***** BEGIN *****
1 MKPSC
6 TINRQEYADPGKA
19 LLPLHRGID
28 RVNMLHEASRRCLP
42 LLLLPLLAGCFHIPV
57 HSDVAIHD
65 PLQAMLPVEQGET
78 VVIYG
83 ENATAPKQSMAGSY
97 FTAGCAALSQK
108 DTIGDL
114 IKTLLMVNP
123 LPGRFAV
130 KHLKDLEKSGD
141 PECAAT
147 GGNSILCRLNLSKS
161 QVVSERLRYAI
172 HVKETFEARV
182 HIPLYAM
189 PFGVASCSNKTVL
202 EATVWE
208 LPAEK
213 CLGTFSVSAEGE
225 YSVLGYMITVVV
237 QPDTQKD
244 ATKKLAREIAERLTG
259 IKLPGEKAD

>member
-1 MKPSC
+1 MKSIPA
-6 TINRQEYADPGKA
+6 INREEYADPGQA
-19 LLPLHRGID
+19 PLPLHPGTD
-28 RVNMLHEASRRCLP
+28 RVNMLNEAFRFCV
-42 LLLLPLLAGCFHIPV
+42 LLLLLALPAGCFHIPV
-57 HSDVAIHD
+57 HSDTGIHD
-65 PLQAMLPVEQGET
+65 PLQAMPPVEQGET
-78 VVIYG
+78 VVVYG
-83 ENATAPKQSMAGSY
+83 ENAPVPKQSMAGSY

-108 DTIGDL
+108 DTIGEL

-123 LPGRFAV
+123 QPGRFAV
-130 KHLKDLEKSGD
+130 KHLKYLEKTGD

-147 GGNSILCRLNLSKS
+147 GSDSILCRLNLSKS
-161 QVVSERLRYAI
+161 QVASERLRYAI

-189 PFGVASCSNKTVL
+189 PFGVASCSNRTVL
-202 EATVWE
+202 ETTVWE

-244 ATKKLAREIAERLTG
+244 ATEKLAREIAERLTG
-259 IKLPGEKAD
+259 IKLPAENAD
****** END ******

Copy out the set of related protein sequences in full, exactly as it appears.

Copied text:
1 MKPSC
6 TINRQEYADPGKA
19 LLPLHRGID
28 RVNMLHEASRRCLP
42 LLLLPLLAGCFHIPV
57 HSDVAIHD
65 PLQAMLPVEQGET
78 VVIYG
83 ENATAPKQSMAGSY
97 FTAGCAALSQK
108 DTIGDL
114 IKTLLMVNP
123 LPGRFAV
130 KHLKDLEKSGD
141 PECAAT
147 GGNSILCRLNLSKS
161 QVVSERLRYAI
172 HVKETFEARV
182 HIPLYAM
189 PFGVASCSNKTVL
202 EATVWE
208 LPAEK
213 CLGTFSVSAEGE
225 YSVLGYMITVVV
237 QPDTQKD
244 ATKKLAREIAERLTG
259 IKLPGEKAD

>member
-1 MKPSC
+1 MKSIPA
-6 TINRQEYADPGKA
+6 INREEYADPGQA
-19 LLPLHRGID
+19 PLPLHPGTD
-28 RVNMLHEASRRCLP
+28 RVNMLNEAFRFCV
-42 LLLLPLLAGCFHIPV
+42 LLLLLALPAGCFHIPV
-57 HSDVAIHD
+57 HSDTGIHD
-65 PLQAMLPVEQGET
+65 PLQAMPPVEQGET
-78 VVIYG
+78 VVVYG
-83 ENATAPKQSMAGSY
+83 ENAPVPKQSMAGSY

-108 DTIGDL
+108 DTIGEL

-123 LPGRFAV
+123 QPGRFAV
-130 KHLKDLEKSGD
+130 KHLKYLEKTGD

-147 GGNSILCRLNLSKS
+147 GSDSILCRLNLSKS
-161 QVVSERLRYAI
+161 QVASERLRYAI

-189 PFGVASCSNKTVL
+189 PFGVASCSNRTVL
-202 EATVWE
+202 ETTVWE

-244 ATKKLAREIAERLTG
+244 ATEKLAREIAERLTG
-259 IKLPGEKAD
+259 IKLPAENAD